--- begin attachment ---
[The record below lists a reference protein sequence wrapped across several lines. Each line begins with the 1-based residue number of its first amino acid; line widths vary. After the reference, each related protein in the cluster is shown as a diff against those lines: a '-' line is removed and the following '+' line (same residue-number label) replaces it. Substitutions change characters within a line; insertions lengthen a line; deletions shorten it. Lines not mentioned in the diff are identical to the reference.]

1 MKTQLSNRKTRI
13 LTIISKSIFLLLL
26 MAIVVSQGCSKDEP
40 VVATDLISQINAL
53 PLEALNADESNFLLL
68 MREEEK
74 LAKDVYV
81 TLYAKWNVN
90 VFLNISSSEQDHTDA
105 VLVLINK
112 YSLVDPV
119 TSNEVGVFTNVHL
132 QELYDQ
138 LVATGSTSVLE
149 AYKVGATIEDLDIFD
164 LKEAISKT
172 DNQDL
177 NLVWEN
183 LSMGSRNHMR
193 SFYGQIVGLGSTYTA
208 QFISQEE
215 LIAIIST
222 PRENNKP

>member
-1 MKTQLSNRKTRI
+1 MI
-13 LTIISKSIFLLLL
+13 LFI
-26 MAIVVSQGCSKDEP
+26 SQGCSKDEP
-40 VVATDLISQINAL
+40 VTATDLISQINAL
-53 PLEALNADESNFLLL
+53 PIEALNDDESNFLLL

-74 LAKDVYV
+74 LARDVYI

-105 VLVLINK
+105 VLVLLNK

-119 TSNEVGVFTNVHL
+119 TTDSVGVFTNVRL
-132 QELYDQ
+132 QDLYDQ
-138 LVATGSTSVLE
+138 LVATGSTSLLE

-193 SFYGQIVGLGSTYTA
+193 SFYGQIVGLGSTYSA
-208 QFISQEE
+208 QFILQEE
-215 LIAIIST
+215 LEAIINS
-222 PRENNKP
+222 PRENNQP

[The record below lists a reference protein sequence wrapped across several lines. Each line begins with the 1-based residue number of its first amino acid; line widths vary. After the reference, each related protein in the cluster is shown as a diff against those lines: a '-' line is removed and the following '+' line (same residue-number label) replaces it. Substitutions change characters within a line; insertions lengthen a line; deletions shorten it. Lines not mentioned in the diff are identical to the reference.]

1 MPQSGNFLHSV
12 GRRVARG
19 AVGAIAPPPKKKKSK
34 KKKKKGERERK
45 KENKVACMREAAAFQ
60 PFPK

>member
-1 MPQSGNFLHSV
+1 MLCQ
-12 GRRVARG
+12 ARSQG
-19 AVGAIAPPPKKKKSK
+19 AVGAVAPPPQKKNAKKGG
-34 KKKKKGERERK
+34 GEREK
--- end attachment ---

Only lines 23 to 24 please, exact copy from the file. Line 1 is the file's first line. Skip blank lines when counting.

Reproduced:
215 LIAIIST
222 PRENNKP